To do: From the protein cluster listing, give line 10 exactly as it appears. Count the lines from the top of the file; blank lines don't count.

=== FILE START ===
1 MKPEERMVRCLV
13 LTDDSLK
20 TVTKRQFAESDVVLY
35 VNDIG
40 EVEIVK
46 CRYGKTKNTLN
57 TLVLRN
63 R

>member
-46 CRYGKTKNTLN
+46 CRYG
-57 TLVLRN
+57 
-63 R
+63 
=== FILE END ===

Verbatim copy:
-46 CRYGKTKNTLN